Small mammals of a West African hotspot, the Ziama-Wonegizi-Wologizi transfrontier forest landscape

Mnqobi L. Mamba, Desire L. Dalton, Themb'alilahlwa A.M. Mahlaba, Anna S. Kropff, Ara Monadjem

Research output: Contribution to journalArticlepeer-review

1 Citation (Scopus)


The Upper Guinea rainforest zone in West Africa is considered a biodiversity hotspot and contains important habitats for threatened and endemic mammals, yet this region remains poorly known particularly for small mammals. The aim of this study was to survey small mammals in a Liberian and Guinean cross-border conservation area, the Ziama-Wonegizi-Wologizi landscape. We recorded a total of 52 small mammal species, including 26 bats, 15 rodents, 10 shrews, one otter-shrew, of which one rodent species was new to science (Colomys sp. nov.). We also documented the first country records of the bats Chaerephon aloysiisabaudiae, Pseudoromicia brunnea and Pipistrellus inexspectatus from Guinea, and the shrews Crocidura douceti and Crocidura grandiceps from Liberia. Furthermore, we recorded the recently described bat Nycticeinops happoldorum from Wologizi and Ziama, and we documented the presence of Micropotamogale lamottei at Wologizi, which represents the fourth known locality for this globally threatened species. Finally, the forests of Wologizi and Ziama support numerous threatened species. The results of our survey demonstrate the importance of this region for small mammals and support the creation of a transboundary protected area that will encompass the entire forest landscape.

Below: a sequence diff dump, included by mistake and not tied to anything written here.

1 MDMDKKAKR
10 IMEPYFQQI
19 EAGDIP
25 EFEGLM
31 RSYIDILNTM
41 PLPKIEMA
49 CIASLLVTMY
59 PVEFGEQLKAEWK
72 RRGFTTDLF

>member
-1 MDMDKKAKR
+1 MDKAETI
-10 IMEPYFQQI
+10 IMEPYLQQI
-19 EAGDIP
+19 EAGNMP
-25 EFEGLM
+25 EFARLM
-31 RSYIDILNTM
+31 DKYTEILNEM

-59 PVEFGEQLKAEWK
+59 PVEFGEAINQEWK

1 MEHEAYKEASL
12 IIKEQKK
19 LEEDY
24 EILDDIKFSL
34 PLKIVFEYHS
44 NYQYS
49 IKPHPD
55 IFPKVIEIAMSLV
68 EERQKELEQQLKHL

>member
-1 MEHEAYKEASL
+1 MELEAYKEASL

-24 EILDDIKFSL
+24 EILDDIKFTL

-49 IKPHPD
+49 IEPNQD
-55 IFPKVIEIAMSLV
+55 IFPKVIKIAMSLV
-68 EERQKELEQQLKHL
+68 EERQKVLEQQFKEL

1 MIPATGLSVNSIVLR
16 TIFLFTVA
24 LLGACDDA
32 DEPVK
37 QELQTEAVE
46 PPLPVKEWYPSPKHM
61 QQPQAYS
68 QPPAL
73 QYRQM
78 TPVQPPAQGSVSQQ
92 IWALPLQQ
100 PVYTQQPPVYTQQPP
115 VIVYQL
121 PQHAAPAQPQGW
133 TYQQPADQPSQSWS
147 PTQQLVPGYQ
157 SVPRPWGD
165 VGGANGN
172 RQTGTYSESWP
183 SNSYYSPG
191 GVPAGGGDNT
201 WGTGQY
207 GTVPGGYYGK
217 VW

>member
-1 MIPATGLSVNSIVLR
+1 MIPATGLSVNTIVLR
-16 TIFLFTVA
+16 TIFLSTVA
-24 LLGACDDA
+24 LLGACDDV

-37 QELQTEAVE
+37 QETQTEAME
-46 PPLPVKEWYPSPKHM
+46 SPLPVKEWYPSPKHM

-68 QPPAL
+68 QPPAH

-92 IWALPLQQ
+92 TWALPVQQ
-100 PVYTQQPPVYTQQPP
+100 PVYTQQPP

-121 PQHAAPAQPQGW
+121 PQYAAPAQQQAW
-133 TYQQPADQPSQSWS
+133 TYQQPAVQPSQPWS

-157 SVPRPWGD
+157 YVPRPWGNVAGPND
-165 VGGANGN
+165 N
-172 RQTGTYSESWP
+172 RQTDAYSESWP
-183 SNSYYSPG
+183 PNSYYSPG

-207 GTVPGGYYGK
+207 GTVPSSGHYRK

Original languageEnglish
Pages (from-to)127-144
Number of pages18
Issue number2
Early online date8 Dec 2020
Publication statusPublished - 26 Mar 2021

Bibliographical note

Funding Information:
Research funding: This research work was carried out under the auspices of the Conserving and Connecting the Ziama-Wonegizi Wologizi Transboundary Forest Landscape between Guinea and Liberia of Fauna and Flora International (FFI) and in partnership with USAID’s West Africa Biodiversity and Climate Change Programme (WA BiCC), Forest Development Authority, Liberia and Centre Forestière N’Zerekore (N’Zerekore Forestry Centre), Guinea with funding from the USAID West Africa Biodiversity and Climate Change Program (USAID WA BiCC).

Publisher Copyright:
© 2021 De Gruyter. All rights reserved.


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